SUICIDE INTERVENTION: How the burgeoning epidemic can be reversed and replaced with well-being

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Suicide is a Public Health Problem: Here are Ways You Can Address It and Improve Your Emotional Wellness

by Melissa Howard

Today, approximately 123 Americans will take their lives. Suicide is a leading cause of death for Americans, and almost 10 million adults contemplated suicide in 2015. It’s also a public health epidemic that deserves attention. Amidst stigma and misunderstanding, however, addressing suicidal thoughts can be a challenge. So, if you have questions about suicide, here are some answers that may help.

Why is this happening?

Worldwide, suicide is a leading cause of death among people 15 to 29 years of age, accounting for higher rates of global mortality than the total number of fatalities caused by war, acts of terrorism and homicide.

Across opposing social, biological, cultural and environmental factors, those who have either committed suicide or struggled against suicidal ideation share some commonalities — emotional turmoil, substance abuse and, finally, suicidal thoughts. With some exceptions, a lack of emotional health is the root of this global suicide crisis. So, if you are concerned about yourself or a loved one, mental health management should be a top focus.

How can I improve my emotional health?

Emotions drive our everyday experiences. How we feel can shape the way we interact with ourselves and others, and when those emotions are increasingly dark, it’s understandable to feel overwhelmed. The key is to nurture your emotions before the light begins to fade. First, examine yourself for these signs of emotional wellness:

  • An ability to confide in others about personal thoughts and feelings
  • Time management skills and freedom to say “no” to things when necessary
  • Consistent feelings of contentment
  • Strong social connections
  • Habits of regular rest, relaxation and self-care
  • Feelings of self-confidence

If you’re a senior, these signs are especially important, as isolation and loneliness are serious issues that plague adults over the age of 65. In fact, roughly 43 percent of adults say they feel lonely on a regular basis, which can have serious effects on both physical and mental health. If you lack these measures, regardless of your age, you may be more at risk for severe depression, which can lead to more severe mood swings and suicidal thoughts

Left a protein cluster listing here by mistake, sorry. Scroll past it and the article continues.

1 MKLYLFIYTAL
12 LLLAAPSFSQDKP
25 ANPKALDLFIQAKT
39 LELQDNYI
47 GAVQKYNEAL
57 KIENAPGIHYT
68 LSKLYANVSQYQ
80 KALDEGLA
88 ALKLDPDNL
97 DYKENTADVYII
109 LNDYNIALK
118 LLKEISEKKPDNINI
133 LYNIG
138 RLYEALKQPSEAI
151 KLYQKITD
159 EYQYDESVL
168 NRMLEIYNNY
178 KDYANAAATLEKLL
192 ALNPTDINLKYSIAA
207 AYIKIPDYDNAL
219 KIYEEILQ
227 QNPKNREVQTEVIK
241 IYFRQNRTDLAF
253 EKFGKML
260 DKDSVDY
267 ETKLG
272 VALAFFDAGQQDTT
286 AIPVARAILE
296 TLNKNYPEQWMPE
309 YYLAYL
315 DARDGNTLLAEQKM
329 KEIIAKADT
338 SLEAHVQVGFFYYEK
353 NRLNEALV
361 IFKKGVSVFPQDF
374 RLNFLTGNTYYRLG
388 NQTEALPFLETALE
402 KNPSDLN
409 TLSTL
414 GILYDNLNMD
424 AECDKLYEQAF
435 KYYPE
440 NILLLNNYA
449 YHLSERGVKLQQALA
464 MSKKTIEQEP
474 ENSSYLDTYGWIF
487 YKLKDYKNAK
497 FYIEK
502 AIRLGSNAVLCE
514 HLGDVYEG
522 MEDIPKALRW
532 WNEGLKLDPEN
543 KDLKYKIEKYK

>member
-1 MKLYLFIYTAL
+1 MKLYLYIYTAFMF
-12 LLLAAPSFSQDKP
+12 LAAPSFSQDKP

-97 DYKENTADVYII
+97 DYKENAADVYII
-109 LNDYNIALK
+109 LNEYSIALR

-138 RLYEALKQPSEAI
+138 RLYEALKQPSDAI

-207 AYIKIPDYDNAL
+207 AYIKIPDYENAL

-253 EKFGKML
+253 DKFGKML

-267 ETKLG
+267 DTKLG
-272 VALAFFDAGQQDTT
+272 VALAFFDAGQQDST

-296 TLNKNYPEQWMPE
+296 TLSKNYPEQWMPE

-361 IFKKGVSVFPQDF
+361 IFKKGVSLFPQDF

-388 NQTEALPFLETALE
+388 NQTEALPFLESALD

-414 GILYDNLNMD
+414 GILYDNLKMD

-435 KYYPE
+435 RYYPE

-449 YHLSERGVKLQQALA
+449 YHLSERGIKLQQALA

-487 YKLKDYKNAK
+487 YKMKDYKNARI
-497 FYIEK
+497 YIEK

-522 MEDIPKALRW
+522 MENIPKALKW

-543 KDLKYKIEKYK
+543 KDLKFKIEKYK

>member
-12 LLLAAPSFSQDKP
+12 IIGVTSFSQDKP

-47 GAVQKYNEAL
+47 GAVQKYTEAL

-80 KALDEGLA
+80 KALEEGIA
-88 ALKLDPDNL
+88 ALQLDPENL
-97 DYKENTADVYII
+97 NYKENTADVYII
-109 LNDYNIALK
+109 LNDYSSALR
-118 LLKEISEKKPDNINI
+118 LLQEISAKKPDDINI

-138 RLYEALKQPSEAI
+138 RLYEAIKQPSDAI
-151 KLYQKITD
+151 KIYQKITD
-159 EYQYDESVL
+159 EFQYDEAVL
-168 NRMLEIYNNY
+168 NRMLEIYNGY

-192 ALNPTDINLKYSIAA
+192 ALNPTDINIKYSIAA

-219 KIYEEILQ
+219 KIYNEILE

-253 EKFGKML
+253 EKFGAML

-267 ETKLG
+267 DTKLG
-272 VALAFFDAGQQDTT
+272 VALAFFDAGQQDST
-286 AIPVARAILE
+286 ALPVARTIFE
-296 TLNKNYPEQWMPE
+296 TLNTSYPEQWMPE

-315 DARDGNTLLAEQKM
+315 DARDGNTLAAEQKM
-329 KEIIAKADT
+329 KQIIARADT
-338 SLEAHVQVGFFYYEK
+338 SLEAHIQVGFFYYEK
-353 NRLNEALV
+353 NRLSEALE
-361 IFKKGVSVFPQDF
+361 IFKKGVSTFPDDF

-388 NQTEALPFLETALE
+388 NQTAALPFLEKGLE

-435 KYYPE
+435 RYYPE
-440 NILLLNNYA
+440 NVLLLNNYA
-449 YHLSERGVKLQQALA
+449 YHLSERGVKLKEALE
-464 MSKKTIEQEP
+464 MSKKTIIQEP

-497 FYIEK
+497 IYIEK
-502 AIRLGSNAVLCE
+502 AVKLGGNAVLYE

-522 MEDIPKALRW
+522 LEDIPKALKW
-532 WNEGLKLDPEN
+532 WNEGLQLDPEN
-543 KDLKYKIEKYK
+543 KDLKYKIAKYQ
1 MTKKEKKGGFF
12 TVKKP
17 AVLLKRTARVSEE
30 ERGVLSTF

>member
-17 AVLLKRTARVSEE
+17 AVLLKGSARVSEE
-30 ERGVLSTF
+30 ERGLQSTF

How do drugs and alcohol factor in?

Those who experience depression and major depressive disorders are also more likely to seek distraction relief through substance abuse. But drugs and alcohol only make feelings of depression worse, and often substance abuse can lead to more intense suicidal thoughts and actions. Suicide and alcohol abuse have a causative connection. A study conducted in the last few years even found that 29 percent of suicide victims had blood alcohol levels that indicated legal intoxication at the time of death.

Can treatments or self-care help?

Therapy is one of the best ways to treat mental health issues. Talking to an experienced professional can help you sort out your pain and find a way out of the darkness. If cost is a concern, check your insurance plan to determine your mental health coverage. In some cases, it may be more likely to be covered and less expensive if you see a social worker. Licensed clinical social workers are professionals trained to help those suffering from mental health disorders find coping strategies for emotional issues. They are subject to strict licensures and must achieve a master’s degree in order to practice. If you’re a senior, you may have access to mental health coverage through your Medicare plan, which provides one depression screening a year as well as diagnostic testing and psychiatric evaluations. Anyone with a Medicare Advantage plan, however, is eligible for expanded coverage to support therapy needs.

For those suffering from a mental disorder and substance abuse problems, treatment programs are the best bet for recovery. Most insurance plans also cover treatment options but you should check your plan for coverage details. Often, an outpatient program is more affordable, but in-patient could be more beneficial depending on the severity of your symptoms. 

In addition to therapy and professional treatment, you can use self-care practices to fight depression and enhance your emotional wellness. Nourish your body with healthy foods, support your emotions with regular exercise, and make sure you’re getting high-quality sleep.

If you are experiencing feelings of depression or thoughts of suicide, seeking professional help is critical. But you also need to educate yourself around the signs and risks of suicide and poor emotional wellness. You can be the key to stopping suicide for yourself or someone you love.

Photo Credit: Pixabay